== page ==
Acorn viability following prescribed fire in upland hardwood forests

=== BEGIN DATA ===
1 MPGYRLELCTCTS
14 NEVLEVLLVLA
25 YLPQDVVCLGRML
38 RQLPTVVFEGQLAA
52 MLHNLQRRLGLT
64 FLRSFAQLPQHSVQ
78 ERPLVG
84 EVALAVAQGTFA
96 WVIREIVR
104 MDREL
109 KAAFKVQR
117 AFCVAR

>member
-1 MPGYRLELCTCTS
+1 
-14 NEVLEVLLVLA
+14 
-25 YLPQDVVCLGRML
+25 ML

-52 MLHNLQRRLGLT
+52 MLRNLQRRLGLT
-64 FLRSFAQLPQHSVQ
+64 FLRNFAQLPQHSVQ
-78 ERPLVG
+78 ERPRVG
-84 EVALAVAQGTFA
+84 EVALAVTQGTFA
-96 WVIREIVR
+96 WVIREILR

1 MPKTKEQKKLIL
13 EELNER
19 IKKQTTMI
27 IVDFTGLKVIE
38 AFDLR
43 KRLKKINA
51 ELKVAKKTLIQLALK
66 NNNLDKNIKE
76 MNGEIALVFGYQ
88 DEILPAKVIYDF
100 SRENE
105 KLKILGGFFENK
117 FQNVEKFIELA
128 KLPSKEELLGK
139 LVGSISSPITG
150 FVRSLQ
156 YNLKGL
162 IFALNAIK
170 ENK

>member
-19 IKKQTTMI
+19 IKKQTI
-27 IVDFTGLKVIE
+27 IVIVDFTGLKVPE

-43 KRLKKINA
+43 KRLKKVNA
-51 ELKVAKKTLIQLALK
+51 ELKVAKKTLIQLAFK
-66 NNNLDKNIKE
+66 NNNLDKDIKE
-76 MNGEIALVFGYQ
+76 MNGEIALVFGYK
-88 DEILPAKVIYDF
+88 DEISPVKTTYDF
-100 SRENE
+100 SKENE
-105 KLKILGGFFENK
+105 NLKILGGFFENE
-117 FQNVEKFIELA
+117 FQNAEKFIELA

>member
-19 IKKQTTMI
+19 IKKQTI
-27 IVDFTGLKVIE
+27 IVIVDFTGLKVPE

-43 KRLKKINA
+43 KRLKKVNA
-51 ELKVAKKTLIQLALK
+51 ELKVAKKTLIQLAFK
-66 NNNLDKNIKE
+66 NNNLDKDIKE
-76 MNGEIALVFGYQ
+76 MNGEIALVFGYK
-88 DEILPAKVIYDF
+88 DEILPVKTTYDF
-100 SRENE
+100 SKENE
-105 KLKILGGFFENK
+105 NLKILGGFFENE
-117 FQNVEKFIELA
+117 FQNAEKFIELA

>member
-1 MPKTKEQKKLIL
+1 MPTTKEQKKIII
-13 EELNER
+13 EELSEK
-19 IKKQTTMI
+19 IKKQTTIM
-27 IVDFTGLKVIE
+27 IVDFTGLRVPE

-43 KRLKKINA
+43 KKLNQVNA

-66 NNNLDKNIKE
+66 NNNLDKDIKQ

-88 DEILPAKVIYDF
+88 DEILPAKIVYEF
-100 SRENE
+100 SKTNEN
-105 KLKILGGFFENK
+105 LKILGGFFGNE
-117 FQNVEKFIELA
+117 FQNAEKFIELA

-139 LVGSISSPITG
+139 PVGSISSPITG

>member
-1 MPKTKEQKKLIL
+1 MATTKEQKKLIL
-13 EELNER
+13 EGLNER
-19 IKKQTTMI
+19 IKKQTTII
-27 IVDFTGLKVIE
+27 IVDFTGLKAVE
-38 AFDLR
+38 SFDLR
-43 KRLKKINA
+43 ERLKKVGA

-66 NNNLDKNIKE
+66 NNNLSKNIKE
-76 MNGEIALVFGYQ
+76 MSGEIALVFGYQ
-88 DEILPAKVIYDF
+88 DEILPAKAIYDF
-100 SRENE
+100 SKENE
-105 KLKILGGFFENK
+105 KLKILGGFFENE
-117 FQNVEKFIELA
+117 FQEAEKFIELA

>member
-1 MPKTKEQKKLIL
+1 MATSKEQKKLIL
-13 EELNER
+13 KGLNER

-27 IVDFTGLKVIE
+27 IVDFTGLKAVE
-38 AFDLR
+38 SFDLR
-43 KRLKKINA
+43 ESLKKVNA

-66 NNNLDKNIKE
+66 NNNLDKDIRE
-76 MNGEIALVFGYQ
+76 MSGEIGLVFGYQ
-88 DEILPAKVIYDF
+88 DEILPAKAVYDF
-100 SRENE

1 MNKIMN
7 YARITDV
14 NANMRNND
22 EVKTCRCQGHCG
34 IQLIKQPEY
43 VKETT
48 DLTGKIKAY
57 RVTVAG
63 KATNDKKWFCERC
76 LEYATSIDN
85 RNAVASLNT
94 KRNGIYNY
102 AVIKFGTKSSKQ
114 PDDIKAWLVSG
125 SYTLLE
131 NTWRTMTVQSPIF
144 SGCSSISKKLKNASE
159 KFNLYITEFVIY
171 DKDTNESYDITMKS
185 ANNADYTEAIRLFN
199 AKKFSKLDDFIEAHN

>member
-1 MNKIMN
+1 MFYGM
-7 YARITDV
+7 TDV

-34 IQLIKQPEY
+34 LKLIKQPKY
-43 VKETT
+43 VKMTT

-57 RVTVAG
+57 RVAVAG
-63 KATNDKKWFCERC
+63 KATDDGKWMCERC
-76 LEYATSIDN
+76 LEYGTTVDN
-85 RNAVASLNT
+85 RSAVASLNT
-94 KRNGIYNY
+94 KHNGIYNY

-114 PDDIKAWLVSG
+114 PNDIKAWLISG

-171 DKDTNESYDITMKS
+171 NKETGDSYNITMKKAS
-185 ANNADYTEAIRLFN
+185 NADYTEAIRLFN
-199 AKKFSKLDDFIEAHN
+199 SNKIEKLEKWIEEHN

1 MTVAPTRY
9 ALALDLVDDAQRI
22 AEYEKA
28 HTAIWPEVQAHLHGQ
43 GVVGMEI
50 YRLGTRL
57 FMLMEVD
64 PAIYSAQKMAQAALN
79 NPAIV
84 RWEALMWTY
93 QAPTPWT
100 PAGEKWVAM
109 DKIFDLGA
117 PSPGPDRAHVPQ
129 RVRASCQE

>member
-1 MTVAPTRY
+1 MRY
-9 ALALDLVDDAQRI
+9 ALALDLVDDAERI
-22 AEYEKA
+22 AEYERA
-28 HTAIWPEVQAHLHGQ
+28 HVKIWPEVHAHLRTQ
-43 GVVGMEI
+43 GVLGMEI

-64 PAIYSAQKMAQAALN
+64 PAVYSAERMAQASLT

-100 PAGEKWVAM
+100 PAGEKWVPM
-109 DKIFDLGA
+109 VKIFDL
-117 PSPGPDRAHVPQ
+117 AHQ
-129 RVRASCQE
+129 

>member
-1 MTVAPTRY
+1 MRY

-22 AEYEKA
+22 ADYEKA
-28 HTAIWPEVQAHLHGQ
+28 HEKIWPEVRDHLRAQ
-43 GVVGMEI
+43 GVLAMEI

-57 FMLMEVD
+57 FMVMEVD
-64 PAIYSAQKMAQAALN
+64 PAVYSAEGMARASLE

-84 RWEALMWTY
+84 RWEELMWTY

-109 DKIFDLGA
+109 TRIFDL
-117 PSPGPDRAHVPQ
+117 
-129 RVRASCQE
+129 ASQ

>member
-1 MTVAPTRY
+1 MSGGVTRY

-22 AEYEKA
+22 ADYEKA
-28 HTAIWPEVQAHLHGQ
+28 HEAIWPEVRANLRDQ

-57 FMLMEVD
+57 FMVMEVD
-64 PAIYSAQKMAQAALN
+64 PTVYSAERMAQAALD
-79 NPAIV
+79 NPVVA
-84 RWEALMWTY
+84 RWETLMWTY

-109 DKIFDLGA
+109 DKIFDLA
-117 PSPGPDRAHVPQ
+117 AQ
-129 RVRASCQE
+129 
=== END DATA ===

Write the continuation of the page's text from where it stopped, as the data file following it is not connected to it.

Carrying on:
Restoration of structure and function of mixed-oak (Quercus spp.) forests is a focal issue of forest land managers in the eastern United States due to widespread regeneration failure and poor overstory recruitment of oaks, particularly on productive sites. Prescribed fire is increasingly used as a tool in oak ecosystem restoration, with the goal of reducing competition, and creating light and seedbed conditions conducive to germination and growth of oak seedlings. Yet, oak seedling establishment is dependent on the presence of viable acorns, which may be vulnerable to prescribed fire. We assessed the effect of prescribed burning and fire temperature on the viability of white oak and northern red oak acorns placed on the leaf litter surface, in the duff, or in the mineral soil during five winter prescribed burns in southern Appalachian upland hardwood forests. Fire temperatures varied among acorn plots, ranging from <79 to <371 C. After the burns, acorns were planted in trays with water-saturated vermiculite, exposed to 14 continuous hours of light daily, and maintained at 27 C on germination beds in a greenhouse. After three weeks we recorded the proportion of acorns germinating and the proportion of germinants with shoots. Our study indicated that patchy, low-intensity dormant season prescribed fire in upland hardwood forests reduced viability of white oak and northern red oak acorns located on the leaf litter surface, but did not generally affect acorns in the duff or mineral soil. Germination rates of both northern red oak and white oak acorns on the leaf litter surface decreased with increasing fire temperature. Shoot production by northern red oak germinants from acorns on the leaf litter surface (and less so in the duff), also decreased with increasing fire temperature. Acorns of both species on the leaf litter surface burned at temperatures P204 C showed high mortality levels, with mortality virtually 100% at temperatures P260 C. Fall burns, especially after a heavy acorn crop, could result in high acorn mortality, potentially impacting oak regeneration from seedlings for many years given erratic acorn production patterns among years and species. Frequent burning that reduces litter and duff depth could compromise availability of ‘safe sites’ where acorns are insulated from high fire temperatures. When oak ecosystem restoration is a goal, land managers should consider the timing and size of acorn crops, as well as the forest floor condition when determining the timing and frequency of prescribed burning.
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